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'Setback for Democracy': World Leaders Critical of Egyptian Coup

Officials swore in Adly Mansour,  the supreme justice of Egypt's Supreme Constitutional Court, as the nation's interim president on Thursday.  Zoom
AP

Officials swore in Adly Mansour, the supreme justice of Egypt's Supreme Constitutional Court, as the nation's interim president on Thursday.

Leaders in Europe and elsewhere have expressed dismay at the coup which saw the Egyptian military topple the country's president on Wednesday night. Some are warning that it sets a "dangerous precedent" that could happen again.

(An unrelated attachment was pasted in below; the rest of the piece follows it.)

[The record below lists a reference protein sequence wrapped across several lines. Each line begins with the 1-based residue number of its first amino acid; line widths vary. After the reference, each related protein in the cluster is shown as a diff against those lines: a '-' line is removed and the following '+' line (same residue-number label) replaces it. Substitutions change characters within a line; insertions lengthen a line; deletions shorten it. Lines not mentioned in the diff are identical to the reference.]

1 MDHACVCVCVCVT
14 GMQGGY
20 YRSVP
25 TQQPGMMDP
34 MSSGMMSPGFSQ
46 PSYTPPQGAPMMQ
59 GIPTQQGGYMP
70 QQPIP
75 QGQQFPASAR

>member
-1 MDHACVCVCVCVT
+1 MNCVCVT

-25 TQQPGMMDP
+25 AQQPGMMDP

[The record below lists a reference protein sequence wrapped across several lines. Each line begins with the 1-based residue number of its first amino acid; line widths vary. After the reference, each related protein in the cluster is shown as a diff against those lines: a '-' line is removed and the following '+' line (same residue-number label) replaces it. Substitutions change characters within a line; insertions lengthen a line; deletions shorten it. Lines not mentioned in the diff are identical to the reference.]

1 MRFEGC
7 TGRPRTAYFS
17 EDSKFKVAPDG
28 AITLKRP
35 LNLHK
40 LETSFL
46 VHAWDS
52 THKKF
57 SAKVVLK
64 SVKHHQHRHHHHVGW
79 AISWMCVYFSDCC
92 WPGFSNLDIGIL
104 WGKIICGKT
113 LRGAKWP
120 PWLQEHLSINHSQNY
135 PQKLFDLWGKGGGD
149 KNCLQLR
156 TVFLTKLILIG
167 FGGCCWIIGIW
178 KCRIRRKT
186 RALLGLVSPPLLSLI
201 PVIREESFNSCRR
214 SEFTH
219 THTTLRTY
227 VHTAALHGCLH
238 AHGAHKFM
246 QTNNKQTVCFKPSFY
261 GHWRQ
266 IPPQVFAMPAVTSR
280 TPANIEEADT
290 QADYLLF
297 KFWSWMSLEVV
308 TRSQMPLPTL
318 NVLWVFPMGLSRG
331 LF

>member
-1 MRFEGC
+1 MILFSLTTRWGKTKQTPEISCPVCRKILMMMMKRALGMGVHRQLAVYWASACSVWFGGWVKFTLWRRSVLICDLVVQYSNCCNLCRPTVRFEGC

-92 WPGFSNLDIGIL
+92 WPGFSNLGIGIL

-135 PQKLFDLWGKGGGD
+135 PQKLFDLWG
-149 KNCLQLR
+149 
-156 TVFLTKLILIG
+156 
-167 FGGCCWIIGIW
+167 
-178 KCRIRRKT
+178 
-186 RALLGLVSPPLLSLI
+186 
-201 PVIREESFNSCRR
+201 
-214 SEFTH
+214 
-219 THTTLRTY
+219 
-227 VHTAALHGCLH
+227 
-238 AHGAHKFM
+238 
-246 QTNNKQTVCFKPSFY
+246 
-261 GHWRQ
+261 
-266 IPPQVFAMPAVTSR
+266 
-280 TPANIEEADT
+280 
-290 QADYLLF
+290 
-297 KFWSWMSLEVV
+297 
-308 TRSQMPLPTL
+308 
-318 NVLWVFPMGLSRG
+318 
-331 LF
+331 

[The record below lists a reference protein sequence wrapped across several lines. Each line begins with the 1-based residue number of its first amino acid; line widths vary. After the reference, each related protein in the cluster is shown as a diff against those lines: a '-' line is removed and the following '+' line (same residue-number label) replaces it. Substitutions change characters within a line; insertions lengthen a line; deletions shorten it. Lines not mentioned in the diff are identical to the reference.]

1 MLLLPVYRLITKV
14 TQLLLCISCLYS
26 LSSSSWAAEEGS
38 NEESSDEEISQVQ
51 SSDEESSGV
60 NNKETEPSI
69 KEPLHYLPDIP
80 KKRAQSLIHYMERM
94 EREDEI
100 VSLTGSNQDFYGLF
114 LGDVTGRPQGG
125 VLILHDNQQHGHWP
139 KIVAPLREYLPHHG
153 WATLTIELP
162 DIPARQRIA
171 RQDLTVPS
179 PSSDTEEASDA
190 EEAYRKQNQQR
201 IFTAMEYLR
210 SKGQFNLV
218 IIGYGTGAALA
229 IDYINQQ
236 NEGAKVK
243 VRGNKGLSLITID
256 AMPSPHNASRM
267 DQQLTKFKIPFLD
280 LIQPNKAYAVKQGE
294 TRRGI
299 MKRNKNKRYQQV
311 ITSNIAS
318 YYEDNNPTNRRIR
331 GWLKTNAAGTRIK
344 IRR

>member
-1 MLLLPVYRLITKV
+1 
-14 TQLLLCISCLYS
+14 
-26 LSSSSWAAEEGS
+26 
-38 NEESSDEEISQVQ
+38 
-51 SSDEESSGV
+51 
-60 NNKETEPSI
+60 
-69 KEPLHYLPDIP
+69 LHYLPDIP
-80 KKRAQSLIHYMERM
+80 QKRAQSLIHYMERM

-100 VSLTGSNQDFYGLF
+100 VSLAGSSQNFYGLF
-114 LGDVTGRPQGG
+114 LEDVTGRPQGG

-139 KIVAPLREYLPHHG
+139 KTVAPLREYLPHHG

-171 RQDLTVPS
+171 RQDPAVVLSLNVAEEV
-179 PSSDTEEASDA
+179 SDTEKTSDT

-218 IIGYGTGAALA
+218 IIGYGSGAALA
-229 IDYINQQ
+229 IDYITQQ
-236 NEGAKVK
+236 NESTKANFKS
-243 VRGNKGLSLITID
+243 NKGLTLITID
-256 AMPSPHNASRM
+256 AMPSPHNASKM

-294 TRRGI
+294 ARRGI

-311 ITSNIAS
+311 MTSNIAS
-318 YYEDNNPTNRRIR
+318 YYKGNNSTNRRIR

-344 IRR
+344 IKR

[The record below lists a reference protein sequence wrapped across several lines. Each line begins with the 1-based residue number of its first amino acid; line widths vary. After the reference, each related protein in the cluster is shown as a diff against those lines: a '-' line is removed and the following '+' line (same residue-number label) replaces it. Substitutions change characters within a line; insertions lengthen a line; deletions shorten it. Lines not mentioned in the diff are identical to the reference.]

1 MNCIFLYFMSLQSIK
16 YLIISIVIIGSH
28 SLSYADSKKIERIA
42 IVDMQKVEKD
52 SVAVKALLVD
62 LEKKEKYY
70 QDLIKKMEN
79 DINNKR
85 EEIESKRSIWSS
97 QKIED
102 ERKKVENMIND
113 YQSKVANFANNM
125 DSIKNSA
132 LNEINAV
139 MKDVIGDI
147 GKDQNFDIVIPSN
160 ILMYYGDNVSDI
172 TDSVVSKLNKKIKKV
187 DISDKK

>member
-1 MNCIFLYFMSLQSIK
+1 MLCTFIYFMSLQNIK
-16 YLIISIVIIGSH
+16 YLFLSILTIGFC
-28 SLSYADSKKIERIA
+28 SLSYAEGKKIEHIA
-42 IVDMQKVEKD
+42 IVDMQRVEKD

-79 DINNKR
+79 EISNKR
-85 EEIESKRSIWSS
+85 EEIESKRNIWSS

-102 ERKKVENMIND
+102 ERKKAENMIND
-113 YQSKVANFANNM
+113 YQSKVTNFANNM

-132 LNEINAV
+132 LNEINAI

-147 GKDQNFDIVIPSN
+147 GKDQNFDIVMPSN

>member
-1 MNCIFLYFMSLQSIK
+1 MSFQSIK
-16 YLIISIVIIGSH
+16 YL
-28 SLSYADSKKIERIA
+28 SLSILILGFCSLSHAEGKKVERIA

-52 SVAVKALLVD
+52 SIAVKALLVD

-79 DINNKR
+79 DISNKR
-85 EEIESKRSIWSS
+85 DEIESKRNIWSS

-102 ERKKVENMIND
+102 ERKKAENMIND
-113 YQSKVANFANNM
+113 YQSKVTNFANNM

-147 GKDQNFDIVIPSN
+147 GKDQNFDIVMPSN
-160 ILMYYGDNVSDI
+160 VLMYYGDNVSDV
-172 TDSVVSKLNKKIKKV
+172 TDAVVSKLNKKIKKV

Wednesday night's coup d'etat by the Egyptian military that toppled Mohammed Morsi as the country's Islamist leader and installed a temporary civilian government has been described as a "serious setback for democracy" by Germany. Leaders across Europe have expressed concern over the development, which saw the ouster of a democratic government just one year after Morsi took office. On Thursday, military leaders installed Adly Mansour, the chief justice of the Supreme Constitutional Court, as the country's interim leader and said that elections would be scheduled soon.

German Foreign Minister Guido Westerwelle said the country must return to constitutional order as quickly as possible. "I call on all those responsible in Egypt , to act calmly, to meet each other halfway and to seek ways out of this serious crisis of state together."